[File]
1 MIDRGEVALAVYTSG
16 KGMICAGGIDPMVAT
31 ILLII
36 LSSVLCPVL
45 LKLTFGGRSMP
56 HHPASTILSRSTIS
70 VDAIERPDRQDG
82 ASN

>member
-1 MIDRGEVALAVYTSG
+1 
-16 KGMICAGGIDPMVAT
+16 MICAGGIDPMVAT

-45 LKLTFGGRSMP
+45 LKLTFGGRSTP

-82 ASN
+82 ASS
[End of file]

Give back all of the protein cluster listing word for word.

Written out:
1 MIDRGEVALAVYTSG
16 KGMICAGGIDPMVAT
31 ILLII
36 LSSVLCPVL
45 LKLTFGGRSMP
56 HHPASTILSRSTIS
70 VDAIERPDRQDG
82 ASN

>member
-1 MIDRGEVALAVYTSG
+1 
-16 KGMICAGGIDPMVAT
+16 MICAGGIDPMVAT

-45 LKLTFGGRSMP
+45 LKLTFGGRSTP

-82 ASN
+82 ASS